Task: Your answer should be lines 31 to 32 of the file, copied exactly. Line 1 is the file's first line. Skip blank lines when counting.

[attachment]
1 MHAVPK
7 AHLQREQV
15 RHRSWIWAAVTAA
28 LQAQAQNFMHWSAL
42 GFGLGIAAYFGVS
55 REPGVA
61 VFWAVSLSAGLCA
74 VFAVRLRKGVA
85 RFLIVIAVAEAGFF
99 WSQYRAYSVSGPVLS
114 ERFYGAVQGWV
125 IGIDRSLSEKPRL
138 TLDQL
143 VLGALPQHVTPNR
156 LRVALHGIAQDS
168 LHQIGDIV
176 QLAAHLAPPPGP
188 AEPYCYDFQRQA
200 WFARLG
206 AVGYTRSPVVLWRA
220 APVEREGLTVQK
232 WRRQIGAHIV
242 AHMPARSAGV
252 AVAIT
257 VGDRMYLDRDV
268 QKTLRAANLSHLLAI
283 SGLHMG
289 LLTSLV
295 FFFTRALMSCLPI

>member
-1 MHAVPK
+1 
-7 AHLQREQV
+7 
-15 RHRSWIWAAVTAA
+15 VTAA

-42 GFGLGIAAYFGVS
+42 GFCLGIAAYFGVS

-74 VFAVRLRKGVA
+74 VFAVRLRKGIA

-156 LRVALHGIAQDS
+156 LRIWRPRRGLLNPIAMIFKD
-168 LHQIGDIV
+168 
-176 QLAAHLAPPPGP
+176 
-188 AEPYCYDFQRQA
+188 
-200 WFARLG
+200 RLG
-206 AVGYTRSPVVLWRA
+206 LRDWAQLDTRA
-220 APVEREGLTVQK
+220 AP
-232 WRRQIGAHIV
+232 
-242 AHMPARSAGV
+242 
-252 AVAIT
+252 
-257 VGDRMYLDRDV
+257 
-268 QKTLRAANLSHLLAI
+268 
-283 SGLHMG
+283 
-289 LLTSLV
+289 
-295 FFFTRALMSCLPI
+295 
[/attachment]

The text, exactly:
-1 MHAVPK
+1 